Although it was not specifically announced on the official archlinux website, the recent update of libreadline (package readline) from version 6 to 7 could lead to several problem. One of them was the concomitance of its release with the availability of a new kernel. Upgrading both of them in the same pacman transaction produces a broken kernel image if you use lvm. Bugs reported problems with cinnamon desktop – which I don’t use – and nearer me, the readline upgrade broke my different rubies, installed through rvm.
The problem was in fact the same everywhere: upgrading one of the most used library without recompiling all impacted packages, or at least warned the users is wrong. But here is not the point of this article. In the best cases, readline upgrade should have been smooth for you if you don’t use exotic packages. All impacted packages from core and extra had been recompiled.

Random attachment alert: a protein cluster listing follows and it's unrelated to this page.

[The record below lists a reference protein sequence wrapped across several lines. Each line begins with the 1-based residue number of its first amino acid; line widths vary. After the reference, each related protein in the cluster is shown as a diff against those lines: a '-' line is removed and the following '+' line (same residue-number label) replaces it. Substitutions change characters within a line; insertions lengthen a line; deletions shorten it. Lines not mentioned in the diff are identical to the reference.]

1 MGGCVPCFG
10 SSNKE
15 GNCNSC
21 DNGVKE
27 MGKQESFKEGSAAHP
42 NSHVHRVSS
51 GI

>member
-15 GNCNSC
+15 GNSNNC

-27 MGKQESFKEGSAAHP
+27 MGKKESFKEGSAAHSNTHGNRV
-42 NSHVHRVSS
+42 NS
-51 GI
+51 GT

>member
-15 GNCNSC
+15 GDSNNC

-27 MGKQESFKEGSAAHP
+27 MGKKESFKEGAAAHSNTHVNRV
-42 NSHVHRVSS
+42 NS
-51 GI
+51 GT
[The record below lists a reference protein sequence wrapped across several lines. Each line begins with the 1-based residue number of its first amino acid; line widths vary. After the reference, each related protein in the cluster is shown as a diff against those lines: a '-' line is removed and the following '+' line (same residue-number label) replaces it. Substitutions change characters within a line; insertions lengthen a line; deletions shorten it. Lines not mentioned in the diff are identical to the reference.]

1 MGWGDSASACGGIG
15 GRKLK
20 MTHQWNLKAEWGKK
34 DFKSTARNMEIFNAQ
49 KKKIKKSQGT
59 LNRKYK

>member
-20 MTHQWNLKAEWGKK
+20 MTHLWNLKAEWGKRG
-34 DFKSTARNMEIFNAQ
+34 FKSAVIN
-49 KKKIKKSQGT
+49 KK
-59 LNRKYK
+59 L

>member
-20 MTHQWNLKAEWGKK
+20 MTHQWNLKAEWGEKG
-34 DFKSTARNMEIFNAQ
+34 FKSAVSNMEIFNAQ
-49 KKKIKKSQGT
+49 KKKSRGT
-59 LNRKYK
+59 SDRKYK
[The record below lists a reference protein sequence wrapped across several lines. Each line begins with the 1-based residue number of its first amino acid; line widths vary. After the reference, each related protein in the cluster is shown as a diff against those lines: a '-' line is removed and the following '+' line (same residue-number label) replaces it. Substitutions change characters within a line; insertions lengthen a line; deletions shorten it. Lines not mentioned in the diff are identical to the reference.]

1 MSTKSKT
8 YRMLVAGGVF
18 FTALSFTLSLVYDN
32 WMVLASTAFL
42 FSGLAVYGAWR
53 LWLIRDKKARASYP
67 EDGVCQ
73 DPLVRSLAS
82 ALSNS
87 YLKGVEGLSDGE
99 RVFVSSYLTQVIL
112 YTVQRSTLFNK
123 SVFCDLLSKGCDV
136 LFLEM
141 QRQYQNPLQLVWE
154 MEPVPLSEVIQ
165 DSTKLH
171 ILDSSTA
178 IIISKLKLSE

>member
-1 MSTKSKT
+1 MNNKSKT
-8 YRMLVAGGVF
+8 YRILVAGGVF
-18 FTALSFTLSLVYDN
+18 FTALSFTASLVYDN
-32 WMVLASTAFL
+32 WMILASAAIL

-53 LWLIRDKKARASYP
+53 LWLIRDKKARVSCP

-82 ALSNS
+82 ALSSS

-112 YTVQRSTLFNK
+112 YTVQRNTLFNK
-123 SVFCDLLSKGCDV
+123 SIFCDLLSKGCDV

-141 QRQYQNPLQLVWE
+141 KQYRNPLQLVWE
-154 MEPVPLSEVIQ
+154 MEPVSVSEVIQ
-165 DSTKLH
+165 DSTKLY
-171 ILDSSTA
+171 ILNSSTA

But if you are used to compile yourself some of your day to day tools, this upgrade may have bothered you. I refuse to install ruby as a system app, given the fact we can use a tool like rvm to manage several different version in userspace. The bad news is: rvm compiles the rubies you install, and as irb depends on readline, you must recompile them after each readline upgrade – the same thing might be required for python installed through virtualenv. To do so, you just have to execute the following command:
rvm reinstall --disable-binary <your ruby version>. In my case for exemple:
rvm reinstall --disable-binary ruby-2.1.2.